FAUSTUS. But Faustus' offence can ne'er be pardoned: the serpent that tempted Eve may be saved, but not Faustus. Ah, gentlemen, hear me with patience, and tremble not at my speeches! Though my heart pants and quivers to remember that I have been a student here these thirty years, O, would I had never seen Wertenberg, never read book! and what wonders I have done, all Germany can witness, yea, all the world; for which Faustus hath lost both Germany and the world, yea, heaven itself, heaven, the seat of God, the throne of the blessed, the kingdom of joy; and must remain in hell for ever, hell, ah, hell, for ever! Sweet friends, what shall become of Faustus, being in hell for ever?

      THIRD SCHOLAR. Yet, Faustus, call on God.

      FAUSTUS. On God, whom Faustus hath abjured! on God, whom Faustus hath blasphemed! Ah, my God, I would weep! but the devil draws in my tears. Gush forth blood, instead of tears! yea, life and soul! O, he stays my tongue! I would lift up my hands; but see, they hold them, they hold them!

      ALL. Who, Faustus?

      FAUSTUS. Lucifer and Mephistophilis. Ah, gentlemen, I gave them my soul for my cunning!

      ALL. God forbid!

      FAUSTUS. God forbade it, indeed; but Faustus hath done it: for vain pleasure of twenty-four years hath Faustus lost eternal joy and felicity. I writ them a bill with mine own blood: the date is expired; the time will come, and he will fetch me.

      FIRST SCHOLAR. Why did not Faustus tell us of this before, that divines might have prayed for thee?

      FAUSTUS. Oft have I thought to have done so; but the devil threatened to tear me in pieces, if I named God, to fetch both body and soul, if I once gave ear to divinity: and now 'tis too late. Gentlemen, away, lest you perish with me.

      SECOND SCHOLAR. O, what shall we do to save Faustus?

      FAUSTUS. Talk not of me, but save yourselves, and depart.

      THIRD SCHOLAR. God will strengthen me; I will stay with Faustus.

      FIRST SCHOLAR. Tempt not God, sweet friend; but let us into the next room, and there pray for him.

      FAUSTUS. Ay, pray for me, pray for me; and what noise soever ye hear, come not unto me, for nothing can rescue me.

      SECOND SCHOLAR. Pray thou, and we will pray that God may have mercy upon thee.

      FAUSTUS. Gentlemen, farewell: if I live till morning, I'll visit you; if not, Faustus is gone to hell.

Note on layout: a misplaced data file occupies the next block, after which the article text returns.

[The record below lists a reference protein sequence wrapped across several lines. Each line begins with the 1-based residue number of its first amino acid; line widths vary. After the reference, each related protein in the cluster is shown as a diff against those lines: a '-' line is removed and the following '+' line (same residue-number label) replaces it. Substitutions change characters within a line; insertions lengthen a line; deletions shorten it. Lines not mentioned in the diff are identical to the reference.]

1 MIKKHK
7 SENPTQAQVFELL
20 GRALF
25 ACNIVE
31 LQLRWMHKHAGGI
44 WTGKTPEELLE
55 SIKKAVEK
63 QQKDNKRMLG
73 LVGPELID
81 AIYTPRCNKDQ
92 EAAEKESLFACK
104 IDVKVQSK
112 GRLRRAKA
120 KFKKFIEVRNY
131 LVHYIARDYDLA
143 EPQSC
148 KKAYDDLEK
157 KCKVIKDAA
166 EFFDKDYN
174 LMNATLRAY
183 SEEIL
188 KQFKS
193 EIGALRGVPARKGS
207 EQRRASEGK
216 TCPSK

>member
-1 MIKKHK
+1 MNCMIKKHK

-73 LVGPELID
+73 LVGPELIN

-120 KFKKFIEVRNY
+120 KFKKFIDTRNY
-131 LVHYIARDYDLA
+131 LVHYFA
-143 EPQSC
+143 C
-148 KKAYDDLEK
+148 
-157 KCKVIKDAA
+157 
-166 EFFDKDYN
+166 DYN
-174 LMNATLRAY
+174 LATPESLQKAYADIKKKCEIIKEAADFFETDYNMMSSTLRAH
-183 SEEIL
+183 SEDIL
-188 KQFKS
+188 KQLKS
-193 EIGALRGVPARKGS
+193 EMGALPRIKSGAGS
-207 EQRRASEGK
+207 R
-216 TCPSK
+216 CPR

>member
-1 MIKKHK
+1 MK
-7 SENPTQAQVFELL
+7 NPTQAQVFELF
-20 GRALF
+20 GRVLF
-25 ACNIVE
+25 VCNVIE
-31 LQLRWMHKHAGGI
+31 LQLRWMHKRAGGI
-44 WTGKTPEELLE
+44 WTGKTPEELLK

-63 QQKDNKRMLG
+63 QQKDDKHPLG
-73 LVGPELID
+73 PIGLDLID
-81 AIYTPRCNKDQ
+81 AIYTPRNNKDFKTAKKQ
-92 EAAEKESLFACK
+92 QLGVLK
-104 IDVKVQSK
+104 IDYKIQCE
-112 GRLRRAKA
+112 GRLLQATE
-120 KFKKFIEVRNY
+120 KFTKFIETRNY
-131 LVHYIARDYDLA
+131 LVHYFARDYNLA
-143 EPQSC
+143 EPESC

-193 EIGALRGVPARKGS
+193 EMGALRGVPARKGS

ALL. Faustus, farewell.
      [Exeunt SCHOLARS.—The clock strikes eleven.]

      FAUSTUS. Ah, Faustus,
      Now hast thou but one bare hour to live,
      And then thou must be damn'd perpetually!
      Stand still, you ever-moving spheres of heaven,
      That time may cease, and midnight never come;
      Fair Nature's eye, rise, rise again, and make
      Perpetual day; or let this hour be but
      A year, a month, a week, a natural day,
      That Faustus may repent and save his soul!
      O lente, lente currite, noctis equi!
      The stars move still, time runs, the clock will strike,
      The devil will come, and Faustus must be damn'd.
      O, I'll leap up to my God!—Who pulls me down?—
      See, see, where Christ's blood streams in the firmament!
      One drop would save my soul, half a drop: ah, my Christ!—
      Ah, rend not my heart for naming of my Christ!
      Yet will I call on him: O, spare me, Lucifer!—

    3. Thanks! That brings it back.


    4. I find it a chilling passage (much as Giotto's is a chilling image).

      Just last night I read something on one of the blogs I think you once recommended to me about a foolish children's incantation to induce some ghost or spirit or demon to move a pencil to point to "yes" or "no", and just today I overheard a couple of recently confirmed 12-year-olds discussing this very foolishness over pancakes. Had I not read that blog I wouldn't have known what they were talking about, but as it was I could respond immediately (and I hope appropriately).

  4. That must be the "Charlie Charlie" thing I keep seeing references to. One probably sounds to most ears like a crank for saying that it's dangerous. But it certainly strikes me that way, now that you describe it.

    1. Yes, that's the one. This is the blog post:

      I'm not sure now whether Janet explicitly recommended the blog, or just put a link to it on Facebook once with some endorsing words. But I have read it now and then for a year or so, and the other day was particularly well-timed. I think it's more stupid than dangerous, but not entirely without danger.

    2. What most surprises me is how quickly these crazes can now spread, even across language boundaries.

    3. Well, Simcha is my Facebook "friend" so I may have shared one of her posts. I haven't read her blog for about a year now. I just don't have time.

      I hadn't heard of that, but then I don't have children or grandchildren in the appropriate age range--no that there's any age when that stuff is appropriate.